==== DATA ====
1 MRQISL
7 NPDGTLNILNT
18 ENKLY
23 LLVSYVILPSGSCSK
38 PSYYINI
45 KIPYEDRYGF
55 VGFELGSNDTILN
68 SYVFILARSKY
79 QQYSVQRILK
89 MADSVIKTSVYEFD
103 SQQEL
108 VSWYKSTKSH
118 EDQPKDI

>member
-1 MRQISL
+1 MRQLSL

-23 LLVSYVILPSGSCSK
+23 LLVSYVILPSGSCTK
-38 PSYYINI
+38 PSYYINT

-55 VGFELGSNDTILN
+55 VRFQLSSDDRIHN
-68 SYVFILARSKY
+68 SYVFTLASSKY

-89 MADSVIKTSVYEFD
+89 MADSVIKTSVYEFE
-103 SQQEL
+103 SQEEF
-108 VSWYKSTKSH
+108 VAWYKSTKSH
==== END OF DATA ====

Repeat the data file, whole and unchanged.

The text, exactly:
1 MRQISL
7 NPDGTLNILNT
18 ENKLY
23 LLVSYVILPSGSCSK
38 PSYYINI
45 KIPYEDRYGF
55 VGFELGSNDTILN
68 SYVFILARSKY
79 QQYSVQRILK
89 MADSVIKTSVYEFD
103 SQQEL
108 VSWYKSTKSH
118 EDQPKDI

>member
-1 MRQISL
+1 MRQLSL

-23 LLVSYVILPSGSCSK
+23 LLVSYVILPSGSCTK
-38 PSYYINI
+38 PSYYINT

-55 VGFELGSNDTILN
+55 VRFQLSSDDRIHN
-68 SYVFILARSKY
+68 SYVFTLASSKY

-89 MADSVIKTSVYEFD
+89 MADSVIKTSVYEFE
-103 SQQEL
+103 SQEEF
-108 VSWYKSTKSH
+108 VAWYKSTKSH